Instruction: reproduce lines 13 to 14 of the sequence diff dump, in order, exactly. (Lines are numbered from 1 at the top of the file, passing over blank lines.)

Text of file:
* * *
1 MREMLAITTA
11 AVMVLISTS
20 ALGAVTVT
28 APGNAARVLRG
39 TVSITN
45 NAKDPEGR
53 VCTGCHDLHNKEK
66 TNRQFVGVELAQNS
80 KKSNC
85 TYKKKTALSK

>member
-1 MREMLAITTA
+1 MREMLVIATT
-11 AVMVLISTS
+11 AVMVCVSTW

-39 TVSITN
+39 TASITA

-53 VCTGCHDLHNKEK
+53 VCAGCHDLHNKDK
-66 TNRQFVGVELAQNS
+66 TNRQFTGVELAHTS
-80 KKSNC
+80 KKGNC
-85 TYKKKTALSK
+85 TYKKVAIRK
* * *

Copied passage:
+1 MREMLVIATT
-11 AVMVLISTS